Experimental methods to determine model parameters for failure modes of CFRP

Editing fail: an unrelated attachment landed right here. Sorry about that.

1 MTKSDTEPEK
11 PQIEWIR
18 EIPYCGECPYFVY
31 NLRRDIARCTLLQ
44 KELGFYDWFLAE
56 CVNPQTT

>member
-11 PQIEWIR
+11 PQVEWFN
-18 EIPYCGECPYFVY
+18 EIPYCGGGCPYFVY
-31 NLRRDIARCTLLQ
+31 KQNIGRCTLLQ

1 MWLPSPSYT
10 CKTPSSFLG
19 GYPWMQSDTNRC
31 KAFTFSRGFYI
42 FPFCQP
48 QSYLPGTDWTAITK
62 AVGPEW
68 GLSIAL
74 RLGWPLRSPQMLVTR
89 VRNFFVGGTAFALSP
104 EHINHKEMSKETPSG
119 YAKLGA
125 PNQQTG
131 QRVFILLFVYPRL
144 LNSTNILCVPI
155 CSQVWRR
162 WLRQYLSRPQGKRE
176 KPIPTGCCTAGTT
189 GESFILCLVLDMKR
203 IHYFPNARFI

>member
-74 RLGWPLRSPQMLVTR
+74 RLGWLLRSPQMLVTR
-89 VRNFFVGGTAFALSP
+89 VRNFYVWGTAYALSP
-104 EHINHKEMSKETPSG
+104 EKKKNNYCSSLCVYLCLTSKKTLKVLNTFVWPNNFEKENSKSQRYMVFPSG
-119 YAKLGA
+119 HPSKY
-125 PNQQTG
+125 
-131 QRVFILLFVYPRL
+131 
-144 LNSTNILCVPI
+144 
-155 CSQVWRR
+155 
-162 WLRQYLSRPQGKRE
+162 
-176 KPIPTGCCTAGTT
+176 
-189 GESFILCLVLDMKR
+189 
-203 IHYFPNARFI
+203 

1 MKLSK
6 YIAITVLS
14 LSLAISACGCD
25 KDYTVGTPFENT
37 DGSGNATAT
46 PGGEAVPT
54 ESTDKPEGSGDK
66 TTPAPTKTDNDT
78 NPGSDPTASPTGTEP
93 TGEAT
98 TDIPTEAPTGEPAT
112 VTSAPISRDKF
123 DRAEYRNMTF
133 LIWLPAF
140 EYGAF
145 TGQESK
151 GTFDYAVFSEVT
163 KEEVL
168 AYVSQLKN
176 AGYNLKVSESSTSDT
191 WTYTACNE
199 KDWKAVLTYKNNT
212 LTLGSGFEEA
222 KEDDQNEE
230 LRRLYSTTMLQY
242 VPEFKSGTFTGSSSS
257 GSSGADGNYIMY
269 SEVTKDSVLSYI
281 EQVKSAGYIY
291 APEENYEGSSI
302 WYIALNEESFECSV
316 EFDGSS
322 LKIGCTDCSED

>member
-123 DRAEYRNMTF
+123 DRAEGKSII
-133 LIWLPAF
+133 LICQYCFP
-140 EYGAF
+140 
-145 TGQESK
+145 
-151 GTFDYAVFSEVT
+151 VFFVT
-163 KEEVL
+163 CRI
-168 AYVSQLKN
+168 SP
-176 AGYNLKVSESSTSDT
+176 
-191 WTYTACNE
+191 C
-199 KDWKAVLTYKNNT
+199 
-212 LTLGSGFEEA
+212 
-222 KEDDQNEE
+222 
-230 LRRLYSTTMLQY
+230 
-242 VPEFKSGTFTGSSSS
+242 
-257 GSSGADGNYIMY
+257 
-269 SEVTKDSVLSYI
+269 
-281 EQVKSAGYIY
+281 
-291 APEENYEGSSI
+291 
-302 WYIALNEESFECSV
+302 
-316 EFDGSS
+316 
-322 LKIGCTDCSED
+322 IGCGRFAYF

Abstract: The focus of this thesis is to develop methods to predict the damage response of Carbon Fibre Reinforced Polymers (CFRP). In the pursuit of reducing the manufacturing cost and weight of CFRP components, it is crucial to enable modelling of the non-linear response associated with various failure modes. Two failure modes are considered in this thesis: fibre compressive failure and interlaminar delamination. Multidirectional laminated composites are commonly used when a low weight is desired due to their high specific strength and stiffness. In a carbon/epoxy composite, almost exclusively the fibres carry the load. However, along the fibre direction, the compressive strength is considerably lower than the tensile strength. With the same reasoning, the transverse strength is considerably lower than the in-plane strength. This makes delamination and fibre compressive failure two of the major concerns in structural design. Moreover, the presence of delaminations severely reduces the compressive strength of a laminate. This can cause catastrophic failure of the structure. In Paper A, we suggest a test method for determining fracture properties associated with fibre compressive failure. A modified compact compression specimen is designed for this purpose and compressive failure takes place in a region consisting exclusively of fibres oriented parallel to the loading direction. The evaluation method is based on a generalized J-integral and full field measurements of the strain field on the surface of the specimen. Thus, the method is not restricted to small damage zones. Paper B focuses on measuring cohesive laws for delamination in pure mode loading. The cohesive laws in mode I and mode II are measured with the DCB- and ENF-specimen, respectively. With a method based on the J-integral, the energy release rate associated with the crack tip separation is measured directly. From this, the cohesive laws are derived. It is concluded that the nonlinear response at the crack tip is crucial in the evaluation of the mode II fracture energy.
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